New research from CHOICE has found people who illegally download content are frustrated by cost and availability of content in Australia. Pirates are also more likely to support the content industry through legitimate purchases than other Australians.
The research found that the majority of Australians never download, stream or watch pirated TV shows and movies but that 33% of us have illegally downloaded or streamed content online.
“This data shows that most Australians who pirate are even more willing to spend money on content than those who don’t pirate,” says CHOICE Director of Campaigns and Communications, Matt Levey.
“People who illegally download content are more likely to have a Quickflix account than the average Australian, and they are significantly more likely to pay to see a movie at the cinema. Some people have suggested we’re a nation of pirates but CHOICE has found we’re a nation of couch potatoes who seek out content, online and off.”
“The report sheds new light on the reasons why Australians pirate film and TV. A substantial proportion of people are pirating because of the high cost of content in Australia, and the time differences between releases here and overseas.”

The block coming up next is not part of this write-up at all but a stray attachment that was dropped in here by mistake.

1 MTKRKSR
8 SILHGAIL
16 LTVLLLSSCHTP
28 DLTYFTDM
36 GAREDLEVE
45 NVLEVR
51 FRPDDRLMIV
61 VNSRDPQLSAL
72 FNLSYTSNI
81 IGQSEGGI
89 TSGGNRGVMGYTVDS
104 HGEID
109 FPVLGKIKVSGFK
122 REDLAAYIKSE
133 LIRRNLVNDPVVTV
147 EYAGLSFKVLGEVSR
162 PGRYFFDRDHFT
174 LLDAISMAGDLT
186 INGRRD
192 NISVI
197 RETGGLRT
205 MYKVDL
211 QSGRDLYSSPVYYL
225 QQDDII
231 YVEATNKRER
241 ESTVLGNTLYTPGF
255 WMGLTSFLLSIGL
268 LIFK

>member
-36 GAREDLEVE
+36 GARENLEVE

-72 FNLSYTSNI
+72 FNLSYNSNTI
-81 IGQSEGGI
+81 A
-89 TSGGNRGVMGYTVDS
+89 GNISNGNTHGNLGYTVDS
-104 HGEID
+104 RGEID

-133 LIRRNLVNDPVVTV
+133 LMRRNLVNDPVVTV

“The content industry says they’ve changed but we keep seeing ridiculous delays to get popular TV and movies to Australia. For example, superhero TV hit “The Flash” aired in the US on 7 October but Australians had to wait until 3 December, two months, before it was available on Foxtel. The internet has made it easier than ever to access content quickly, providers need to catch up.”
“There is a strong perception among pirates that content in Australia is more expensive than overseas. Given pirates are already willing to pay for content from Australian providers, giving them an easier way to access cheaper, legitimate content from overseas would help reduce the rates of piracy.” Mr Levey says.
“This research shows that the most effective way to dramatically reduce piracy is to fix the problems of cost and availability of content in Australia. As the research shows, consumers will pay for content on Quickflix, iTunes and Netflix but we want the right content at the right time.”
CHOICE, as a content creator, does not support or condone piracy. It has used its submission to the Competition Policy Review Draft Report to support key recommendations that would reduce piracy by facilitating cheaper content for Australians. This includes by enabling more consumers to take legal steps to circumvent geoblocks.
CHOICE’s survey showed that reform in this area has substantial public support, with 59 per cent of respondents agreeing that they should not be blocked from accessing TV shows and movies from legitimate overseas websites.